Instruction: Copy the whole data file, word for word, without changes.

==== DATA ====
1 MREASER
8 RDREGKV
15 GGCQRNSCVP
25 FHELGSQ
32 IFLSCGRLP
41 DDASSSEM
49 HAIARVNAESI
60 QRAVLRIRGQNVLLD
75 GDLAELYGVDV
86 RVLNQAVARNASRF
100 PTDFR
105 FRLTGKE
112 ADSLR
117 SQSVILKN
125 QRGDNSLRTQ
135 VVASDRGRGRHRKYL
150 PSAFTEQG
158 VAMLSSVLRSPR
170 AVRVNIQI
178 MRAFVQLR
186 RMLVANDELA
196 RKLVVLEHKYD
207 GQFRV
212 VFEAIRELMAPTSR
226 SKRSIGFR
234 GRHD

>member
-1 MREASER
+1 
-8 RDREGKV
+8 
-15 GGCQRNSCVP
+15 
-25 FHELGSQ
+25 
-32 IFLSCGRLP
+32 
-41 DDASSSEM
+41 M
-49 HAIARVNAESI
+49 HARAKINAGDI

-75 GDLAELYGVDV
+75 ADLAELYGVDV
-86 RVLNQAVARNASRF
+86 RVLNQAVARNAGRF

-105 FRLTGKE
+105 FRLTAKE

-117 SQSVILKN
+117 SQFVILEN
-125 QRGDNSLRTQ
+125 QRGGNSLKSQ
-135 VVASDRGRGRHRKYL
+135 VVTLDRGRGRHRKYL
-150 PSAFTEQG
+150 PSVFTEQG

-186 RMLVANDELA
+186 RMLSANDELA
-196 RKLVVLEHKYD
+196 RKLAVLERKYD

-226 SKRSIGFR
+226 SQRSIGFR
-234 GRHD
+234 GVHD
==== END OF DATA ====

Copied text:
1 MREASER
8 RDREGKV
15 GGCQRNSCVP
25 FHELGSQ
32 IFLSCGRLP
41 DDASSSEM
49 HAIARVNAESI
60 QRAVLRIRGQNVLLD
75 GDLAELYGVDV
86 RVLNQAVARNASRF
100 PTDFR
105 FRLTGKE
112 ADSLR
117 SQSVILKN
125 QRGDNSLRTQ
135 VVASDRGRGRHRKYL
150 PSAFTEQG
158 VAMLSSVLRSPR
170 AVRVNIQI
178 MRAFVQLR
186 RMLVANDELA
196 RKLVVLEHKYD
207 GQFRV
212 VFEAIRELMAPTSR
226 SKRSIGFR
234 GRHD

>member
-1 MREASER
+1 
-8 RDREGKV
+8 
-15 GGCQRNSCVP
+15 
-25 FHELGSQ
+25 
-32 IFLSCGRLP
+32 
-41 DDASSSEM
+41 M
-49 HAIARVNAESI
+49 HARAKINAGDI

-75 GDLAELYGVDV
+75 ADLAELYGVDV
-86 RVLNQAVARNASRF
+86 RVLNQAVARNAGRF

-105 FRLTGKE
+105 FRLTAKE

-117 SQSVILKN
+117 SQFVILEN
-125 QRGDNSLRTQ
+125 QRGGNSLKSQ
-135 VVASDRGRGRHRKYL
+135 VVTLDRGRGRHRKYL
-150 PSAFTEQG
+150 PSVFTEQG

-186 RMLVANDELA
+186 RMLSANDELA
-196 RKLVVLEHKYD
+196 RKLAVLERKYD

-226 SKRSIGFR
+226 SQRSIGFR
-234 GRHD
+234 GVHD